Carter Woodson, the “Father of Black History,” had very definite ideas about how the discipline of African American history should be developed.
In a 1927 letter explaining himself, Woodson wrote:
The fact is that the so-called history teaching in our schools and colleges is downright propaganda, an effort to praise one race and to decry the other to justify social repression and exploitation. The world is still in darkness as to the actual progress of mankind. . . . The Association [for the Study of Negro Life and History] is trying to bring before the world the whole truth that the truth may make men free. To do this it has decided not only to publish informing books but to offer by mail instruction in Negro life and history. . . for the special benefit of those who would like to study the aspects of African civilization which were neglected in the schools in which they were trained.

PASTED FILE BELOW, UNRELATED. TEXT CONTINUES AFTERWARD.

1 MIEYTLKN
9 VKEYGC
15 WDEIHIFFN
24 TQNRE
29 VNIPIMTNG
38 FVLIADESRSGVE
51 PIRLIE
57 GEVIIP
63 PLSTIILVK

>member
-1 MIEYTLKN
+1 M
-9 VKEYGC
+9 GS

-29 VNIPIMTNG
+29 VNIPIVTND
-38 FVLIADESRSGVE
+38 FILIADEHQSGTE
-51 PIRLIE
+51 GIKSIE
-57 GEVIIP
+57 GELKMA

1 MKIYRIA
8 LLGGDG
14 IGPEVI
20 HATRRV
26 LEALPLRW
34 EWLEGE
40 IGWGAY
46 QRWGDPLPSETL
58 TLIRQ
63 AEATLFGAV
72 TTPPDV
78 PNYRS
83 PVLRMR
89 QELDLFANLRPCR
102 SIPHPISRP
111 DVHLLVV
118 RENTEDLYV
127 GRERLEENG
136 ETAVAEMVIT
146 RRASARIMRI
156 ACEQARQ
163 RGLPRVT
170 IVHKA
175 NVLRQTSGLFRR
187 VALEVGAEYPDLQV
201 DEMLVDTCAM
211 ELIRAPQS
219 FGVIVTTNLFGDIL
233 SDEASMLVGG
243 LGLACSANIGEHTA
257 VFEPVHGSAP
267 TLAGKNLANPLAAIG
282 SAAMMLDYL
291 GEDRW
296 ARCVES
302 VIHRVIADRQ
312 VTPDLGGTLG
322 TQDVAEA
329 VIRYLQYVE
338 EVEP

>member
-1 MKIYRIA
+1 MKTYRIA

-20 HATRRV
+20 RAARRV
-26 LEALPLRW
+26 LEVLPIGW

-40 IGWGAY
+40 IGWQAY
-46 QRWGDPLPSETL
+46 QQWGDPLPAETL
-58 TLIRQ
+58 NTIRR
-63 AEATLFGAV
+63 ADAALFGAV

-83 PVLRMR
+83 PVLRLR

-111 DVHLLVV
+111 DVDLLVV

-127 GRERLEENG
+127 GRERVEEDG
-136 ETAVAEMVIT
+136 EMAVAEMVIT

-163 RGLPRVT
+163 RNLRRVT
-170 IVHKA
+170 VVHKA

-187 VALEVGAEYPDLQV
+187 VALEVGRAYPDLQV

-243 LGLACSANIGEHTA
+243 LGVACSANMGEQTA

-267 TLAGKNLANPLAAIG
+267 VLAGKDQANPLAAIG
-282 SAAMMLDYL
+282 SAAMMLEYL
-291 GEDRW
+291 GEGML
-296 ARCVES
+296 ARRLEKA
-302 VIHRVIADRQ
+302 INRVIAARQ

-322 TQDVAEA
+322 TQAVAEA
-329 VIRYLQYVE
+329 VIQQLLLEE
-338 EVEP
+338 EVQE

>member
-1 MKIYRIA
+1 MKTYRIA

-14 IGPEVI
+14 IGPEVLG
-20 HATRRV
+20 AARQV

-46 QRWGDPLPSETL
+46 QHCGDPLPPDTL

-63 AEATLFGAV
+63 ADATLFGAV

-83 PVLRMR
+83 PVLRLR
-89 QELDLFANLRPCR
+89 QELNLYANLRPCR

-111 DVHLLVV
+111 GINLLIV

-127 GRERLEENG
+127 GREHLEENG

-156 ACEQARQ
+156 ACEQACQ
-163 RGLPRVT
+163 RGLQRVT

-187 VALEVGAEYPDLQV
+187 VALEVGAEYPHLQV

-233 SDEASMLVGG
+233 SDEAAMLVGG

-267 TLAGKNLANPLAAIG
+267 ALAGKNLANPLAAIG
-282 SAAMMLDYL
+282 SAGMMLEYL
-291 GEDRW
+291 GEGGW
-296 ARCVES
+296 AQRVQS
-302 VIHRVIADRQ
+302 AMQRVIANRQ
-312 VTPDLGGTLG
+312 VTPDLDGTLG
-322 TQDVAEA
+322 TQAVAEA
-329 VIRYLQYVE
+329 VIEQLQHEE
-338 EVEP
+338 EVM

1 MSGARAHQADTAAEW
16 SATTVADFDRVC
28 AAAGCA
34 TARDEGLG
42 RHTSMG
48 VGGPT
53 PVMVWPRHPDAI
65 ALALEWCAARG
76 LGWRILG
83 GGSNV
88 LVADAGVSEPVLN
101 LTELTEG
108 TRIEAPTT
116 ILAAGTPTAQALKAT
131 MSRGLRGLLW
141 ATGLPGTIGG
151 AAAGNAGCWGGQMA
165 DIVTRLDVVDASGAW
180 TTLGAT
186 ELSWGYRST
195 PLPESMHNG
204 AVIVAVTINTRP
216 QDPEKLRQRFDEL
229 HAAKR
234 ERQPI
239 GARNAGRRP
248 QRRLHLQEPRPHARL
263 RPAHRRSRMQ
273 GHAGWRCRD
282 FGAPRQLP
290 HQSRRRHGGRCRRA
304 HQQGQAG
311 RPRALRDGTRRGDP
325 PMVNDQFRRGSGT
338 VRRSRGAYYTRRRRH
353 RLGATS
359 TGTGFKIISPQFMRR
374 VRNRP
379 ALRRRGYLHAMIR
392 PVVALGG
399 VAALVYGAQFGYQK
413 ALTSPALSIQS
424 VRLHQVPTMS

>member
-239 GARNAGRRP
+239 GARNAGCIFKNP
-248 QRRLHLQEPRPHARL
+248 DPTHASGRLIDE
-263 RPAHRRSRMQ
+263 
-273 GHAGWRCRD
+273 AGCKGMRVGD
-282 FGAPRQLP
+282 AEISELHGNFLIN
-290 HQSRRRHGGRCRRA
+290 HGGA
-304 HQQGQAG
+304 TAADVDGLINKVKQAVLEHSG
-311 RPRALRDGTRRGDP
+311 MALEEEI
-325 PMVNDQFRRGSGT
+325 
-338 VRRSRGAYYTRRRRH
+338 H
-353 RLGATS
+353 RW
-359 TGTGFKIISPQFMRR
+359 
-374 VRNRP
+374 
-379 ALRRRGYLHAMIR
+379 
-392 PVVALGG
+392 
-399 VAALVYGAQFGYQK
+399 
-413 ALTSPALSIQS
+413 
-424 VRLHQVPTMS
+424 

Woodson did not himself begin his academic career by pursuing such goals. His 1908 Masters thesis (see Future Intellectuals: Carter G. Woodson section) focused on 19th-century Europe. Only after he proved himself as a historian by writing about Europe did he turn to topics like early Negro education in West Virginia and free Negro owners of slaves in the United States in 1830.
Similarly, between 1915 and 1921, Georgiana Simpson proved herself as a philologist by researching medieval German literature and German Romanticism. Only after completing this work did she apply her scholarly tools to African American culture, producing in 1924 a translation and edition of a biography of the Haitian revolutionary leader Toussaint L’Ouverture.
Woodson’s books about African American experience and Simpson’s edition of the L’Ouverture biography were both published by the press of the Association for the Study of Negro Life and History (ASNLH), thereby establishing models for scholarship in African American studies.